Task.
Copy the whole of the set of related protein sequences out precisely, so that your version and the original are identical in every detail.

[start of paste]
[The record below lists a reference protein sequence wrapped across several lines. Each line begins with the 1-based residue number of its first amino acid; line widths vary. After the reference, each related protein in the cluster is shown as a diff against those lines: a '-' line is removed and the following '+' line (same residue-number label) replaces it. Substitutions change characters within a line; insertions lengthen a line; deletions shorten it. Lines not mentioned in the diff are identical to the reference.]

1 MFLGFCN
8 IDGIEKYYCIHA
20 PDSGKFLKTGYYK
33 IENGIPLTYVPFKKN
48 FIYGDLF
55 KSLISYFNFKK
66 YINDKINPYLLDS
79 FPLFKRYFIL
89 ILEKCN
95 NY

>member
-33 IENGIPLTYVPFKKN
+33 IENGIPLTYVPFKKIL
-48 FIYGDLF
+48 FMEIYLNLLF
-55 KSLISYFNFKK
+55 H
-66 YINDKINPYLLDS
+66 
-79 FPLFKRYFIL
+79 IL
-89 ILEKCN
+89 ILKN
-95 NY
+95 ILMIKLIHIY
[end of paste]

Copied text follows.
[The record below lists a reference protein sequence wrapped across several lines. Each line begins with the 1-based residue number of its first amino acid; line widths vary. After the reference, each related protein in the cluster is shown as a diff against those lines: a '-' line is removed and the following '+' line (same residue-number label) replaces it. Substitutions change characters within a line; insertions lengthen a line; deletions shorten it. Lines not mentioned in the diff are identical to the reference.]

1 MFLGFCN
8 IDGIEKYYCIHA
20 PDSGKFLKTGYYK
33 IENGIPLTYVPFKKN
48 FIYGDLF
55 KSLISYFNFKK
66 YINDKINPYLLDS
79 FPLFKRYFIL
89 ILEKCN
95 NY

>member
-33 IENGIPLTYVPFKKN
+33 IENGIPLTYVPFKKIL
-48 FIYGDLF
+48 FMEIYLNLLF
-55 KSLISYFNFKK
+55 H
-66 YINDKINPYLLDS
+66 
-79 FPLFKRYFIL
+79 IL
-89 ILEKCN
+89 ILKN
-95 NY
+95 ILMIKLIHIY